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September 1958

A Preliminary Report on the Self-Sterilizing Property of Vitreous

Author Affiliations

Winnipeg, Man., Canada
Departments of Ophthalmology, University of Manitoba and Winnipeg Clinic (Dr. Reed), and Department of Bacteriology, University of Manitoba and Winnipeg General Hospital (Dr. Wilt and Mr. Tushingham).

AMA Arch Ophthalmol. 1958;60(3):361-365. doi:10.1001/archopht.1958.00940080377003

In retinal detachment surgery it is essential to ensure close apposition between the detached retina and the adjacent choroid and sclera. Adequate drainage of the subretinal fluid is first necessary to permit this apposition. In order to maintain it, air, saline, cerebrospinal fluid, and other substances have been used. Unfortunately, these substances are all absorbed within a few hours or days. Shafer's introduction of the use of vitreous1-3 for this purpose has the merit that vitreous is not absorbed, so that it acts as a permanent internal splint bracing the retina against the choroid and sclera.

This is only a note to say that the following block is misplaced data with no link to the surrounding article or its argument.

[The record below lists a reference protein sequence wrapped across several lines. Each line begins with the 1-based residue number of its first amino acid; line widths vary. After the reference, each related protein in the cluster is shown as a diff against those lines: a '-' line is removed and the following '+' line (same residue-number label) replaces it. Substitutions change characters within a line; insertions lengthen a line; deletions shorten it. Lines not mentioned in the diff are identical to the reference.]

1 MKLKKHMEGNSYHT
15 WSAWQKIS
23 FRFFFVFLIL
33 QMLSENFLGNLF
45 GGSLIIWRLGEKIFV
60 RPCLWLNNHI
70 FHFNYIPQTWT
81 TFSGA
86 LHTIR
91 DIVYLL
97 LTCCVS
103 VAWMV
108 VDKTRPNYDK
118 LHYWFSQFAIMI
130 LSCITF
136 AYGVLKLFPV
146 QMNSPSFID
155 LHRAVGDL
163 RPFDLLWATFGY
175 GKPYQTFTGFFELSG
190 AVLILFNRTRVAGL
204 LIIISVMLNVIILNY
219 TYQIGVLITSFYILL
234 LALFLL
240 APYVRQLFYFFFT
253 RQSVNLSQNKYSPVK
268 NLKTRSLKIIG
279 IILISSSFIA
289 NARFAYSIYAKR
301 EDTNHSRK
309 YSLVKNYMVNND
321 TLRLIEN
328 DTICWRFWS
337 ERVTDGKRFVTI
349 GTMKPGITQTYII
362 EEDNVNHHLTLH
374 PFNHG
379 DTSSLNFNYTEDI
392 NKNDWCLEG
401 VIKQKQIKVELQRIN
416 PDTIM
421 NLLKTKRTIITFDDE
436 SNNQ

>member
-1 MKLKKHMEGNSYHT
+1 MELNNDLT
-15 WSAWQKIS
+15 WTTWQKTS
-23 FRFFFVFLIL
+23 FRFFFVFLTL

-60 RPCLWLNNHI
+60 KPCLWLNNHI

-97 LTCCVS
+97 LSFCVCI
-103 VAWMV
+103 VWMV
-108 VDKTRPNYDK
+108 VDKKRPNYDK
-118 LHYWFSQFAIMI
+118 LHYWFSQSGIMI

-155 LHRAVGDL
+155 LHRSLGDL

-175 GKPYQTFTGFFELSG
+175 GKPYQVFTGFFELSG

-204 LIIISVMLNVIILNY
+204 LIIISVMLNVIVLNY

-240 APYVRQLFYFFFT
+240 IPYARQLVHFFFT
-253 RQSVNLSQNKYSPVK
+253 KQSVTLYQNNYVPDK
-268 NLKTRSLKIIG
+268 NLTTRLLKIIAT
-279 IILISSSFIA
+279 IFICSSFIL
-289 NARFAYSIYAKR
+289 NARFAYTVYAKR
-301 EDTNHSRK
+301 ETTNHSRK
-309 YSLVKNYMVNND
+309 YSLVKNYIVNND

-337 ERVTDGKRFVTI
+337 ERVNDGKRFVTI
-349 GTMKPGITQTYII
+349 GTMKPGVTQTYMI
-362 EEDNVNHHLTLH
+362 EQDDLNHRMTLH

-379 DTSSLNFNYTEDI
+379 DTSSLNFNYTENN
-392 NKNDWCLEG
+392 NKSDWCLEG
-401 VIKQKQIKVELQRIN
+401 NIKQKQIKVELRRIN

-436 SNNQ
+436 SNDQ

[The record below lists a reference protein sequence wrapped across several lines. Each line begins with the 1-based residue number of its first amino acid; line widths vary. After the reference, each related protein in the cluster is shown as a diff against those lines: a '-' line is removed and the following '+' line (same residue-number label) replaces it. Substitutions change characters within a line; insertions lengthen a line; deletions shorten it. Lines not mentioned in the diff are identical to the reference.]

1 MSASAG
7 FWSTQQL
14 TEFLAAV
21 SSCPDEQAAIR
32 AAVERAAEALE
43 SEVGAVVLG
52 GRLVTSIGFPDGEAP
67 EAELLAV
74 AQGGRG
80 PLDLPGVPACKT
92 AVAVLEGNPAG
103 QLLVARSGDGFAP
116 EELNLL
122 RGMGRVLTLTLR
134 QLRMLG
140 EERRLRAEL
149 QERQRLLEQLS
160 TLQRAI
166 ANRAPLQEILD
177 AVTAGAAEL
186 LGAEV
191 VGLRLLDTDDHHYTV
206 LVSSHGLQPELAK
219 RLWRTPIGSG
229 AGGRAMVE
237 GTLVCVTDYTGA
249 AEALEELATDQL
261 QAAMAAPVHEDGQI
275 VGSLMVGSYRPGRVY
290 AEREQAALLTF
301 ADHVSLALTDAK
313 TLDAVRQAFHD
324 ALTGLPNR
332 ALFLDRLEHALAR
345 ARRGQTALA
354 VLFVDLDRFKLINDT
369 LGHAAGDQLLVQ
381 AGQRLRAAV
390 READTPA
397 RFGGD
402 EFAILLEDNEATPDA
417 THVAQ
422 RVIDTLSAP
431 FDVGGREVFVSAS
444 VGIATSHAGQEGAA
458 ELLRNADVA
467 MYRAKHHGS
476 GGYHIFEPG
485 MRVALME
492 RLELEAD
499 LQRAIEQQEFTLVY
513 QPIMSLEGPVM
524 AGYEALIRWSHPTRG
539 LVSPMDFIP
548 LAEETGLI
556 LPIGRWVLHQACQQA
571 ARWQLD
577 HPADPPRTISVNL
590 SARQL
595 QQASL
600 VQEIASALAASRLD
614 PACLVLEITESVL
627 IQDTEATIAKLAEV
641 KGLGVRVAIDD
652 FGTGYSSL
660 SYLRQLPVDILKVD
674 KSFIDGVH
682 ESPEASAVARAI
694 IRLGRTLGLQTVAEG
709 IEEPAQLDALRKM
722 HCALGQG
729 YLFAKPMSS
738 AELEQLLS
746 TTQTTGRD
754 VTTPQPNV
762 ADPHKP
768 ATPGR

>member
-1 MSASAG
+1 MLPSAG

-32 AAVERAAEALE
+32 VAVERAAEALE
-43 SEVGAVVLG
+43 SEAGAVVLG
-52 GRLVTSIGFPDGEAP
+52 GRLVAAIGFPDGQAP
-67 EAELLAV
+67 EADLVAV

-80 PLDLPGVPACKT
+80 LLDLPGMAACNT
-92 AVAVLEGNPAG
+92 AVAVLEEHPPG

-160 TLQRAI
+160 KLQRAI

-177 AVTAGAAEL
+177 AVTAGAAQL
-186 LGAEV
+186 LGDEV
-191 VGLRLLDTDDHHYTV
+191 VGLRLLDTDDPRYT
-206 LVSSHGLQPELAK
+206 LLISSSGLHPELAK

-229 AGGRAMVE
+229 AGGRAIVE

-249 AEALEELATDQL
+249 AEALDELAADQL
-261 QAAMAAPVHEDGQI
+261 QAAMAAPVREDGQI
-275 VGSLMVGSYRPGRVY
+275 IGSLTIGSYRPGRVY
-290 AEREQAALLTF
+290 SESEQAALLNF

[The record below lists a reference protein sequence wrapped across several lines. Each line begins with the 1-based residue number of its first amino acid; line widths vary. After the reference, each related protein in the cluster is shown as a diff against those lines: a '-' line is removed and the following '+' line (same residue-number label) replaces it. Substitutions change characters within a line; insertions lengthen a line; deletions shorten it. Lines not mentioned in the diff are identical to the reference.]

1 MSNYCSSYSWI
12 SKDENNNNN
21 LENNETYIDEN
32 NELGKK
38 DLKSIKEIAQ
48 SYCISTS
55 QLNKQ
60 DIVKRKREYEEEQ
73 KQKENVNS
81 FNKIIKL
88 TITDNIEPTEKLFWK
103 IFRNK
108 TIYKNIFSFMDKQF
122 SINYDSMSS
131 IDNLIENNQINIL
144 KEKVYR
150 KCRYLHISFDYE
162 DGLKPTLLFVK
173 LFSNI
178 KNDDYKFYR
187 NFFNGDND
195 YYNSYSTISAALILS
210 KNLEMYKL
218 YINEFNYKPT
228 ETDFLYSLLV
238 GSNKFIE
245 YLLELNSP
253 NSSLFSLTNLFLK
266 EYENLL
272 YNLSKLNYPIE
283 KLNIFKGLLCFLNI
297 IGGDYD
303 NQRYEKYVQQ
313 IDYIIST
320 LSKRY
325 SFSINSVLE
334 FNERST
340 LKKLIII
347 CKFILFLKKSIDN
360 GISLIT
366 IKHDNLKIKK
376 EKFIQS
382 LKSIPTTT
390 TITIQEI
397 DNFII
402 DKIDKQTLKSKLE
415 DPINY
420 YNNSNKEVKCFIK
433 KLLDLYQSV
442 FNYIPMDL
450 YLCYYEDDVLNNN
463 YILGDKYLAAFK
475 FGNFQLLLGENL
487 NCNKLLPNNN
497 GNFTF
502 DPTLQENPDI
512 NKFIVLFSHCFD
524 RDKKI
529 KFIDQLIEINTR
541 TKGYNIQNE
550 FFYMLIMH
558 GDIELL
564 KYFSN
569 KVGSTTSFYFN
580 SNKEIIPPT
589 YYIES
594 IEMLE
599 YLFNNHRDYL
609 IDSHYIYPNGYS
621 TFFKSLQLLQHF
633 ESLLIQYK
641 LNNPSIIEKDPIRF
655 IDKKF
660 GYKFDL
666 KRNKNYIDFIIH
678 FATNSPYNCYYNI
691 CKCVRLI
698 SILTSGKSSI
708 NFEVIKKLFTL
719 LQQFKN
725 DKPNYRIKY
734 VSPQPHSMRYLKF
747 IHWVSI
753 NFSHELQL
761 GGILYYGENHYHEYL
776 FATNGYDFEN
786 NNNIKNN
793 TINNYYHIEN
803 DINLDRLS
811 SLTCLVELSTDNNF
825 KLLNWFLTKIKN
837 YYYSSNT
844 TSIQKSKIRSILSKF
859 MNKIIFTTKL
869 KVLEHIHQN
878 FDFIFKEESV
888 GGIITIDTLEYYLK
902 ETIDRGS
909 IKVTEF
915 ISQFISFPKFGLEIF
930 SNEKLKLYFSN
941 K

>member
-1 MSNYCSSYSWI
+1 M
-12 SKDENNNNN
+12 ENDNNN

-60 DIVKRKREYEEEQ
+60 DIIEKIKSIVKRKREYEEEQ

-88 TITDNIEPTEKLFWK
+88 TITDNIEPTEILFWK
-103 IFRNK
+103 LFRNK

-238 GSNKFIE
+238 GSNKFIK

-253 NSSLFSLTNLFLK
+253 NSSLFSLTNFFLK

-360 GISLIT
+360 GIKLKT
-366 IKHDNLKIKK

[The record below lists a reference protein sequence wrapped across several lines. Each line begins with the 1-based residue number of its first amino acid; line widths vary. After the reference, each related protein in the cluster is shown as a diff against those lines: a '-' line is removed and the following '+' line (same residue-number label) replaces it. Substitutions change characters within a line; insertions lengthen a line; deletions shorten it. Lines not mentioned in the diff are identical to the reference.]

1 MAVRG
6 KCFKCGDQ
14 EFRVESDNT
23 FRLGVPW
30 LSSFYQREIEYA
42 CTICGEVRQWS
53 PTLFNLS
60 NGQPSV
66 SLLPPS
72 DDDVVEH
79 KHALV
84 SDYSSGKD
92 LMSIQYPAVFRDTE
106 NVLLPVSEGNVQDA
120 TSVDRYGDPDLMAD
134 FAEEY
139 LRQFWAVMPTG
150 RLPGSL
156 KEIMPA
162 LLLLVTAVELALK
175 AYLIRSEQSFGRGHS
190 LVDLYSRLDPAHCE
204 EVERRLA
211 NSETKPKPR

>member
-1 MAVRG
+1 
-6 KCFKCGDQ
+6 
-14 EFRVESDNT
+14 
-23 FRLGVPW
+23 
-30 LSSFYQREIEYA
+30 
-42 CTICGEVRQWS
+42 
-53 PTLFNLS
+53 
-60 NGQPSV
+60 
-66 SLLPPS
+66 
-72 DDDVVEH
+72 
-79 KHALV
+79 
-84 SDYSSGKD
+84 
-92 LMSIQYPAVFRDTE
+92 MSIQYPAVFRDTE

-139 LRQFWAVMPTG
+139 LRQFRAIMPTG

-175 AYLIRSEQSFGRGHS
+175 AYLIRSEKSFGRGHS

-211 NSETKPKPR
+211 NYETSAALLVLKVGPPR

Vitreous contains protein and should serve as an excellent culture medium. It is at body temperature and contains no blood vessels able to transmit antibodies and inflammatory cells to the site of infection with rapidity. It has, therefore, always been considered to have a low resistance to infection.

Since Shafer's first report in

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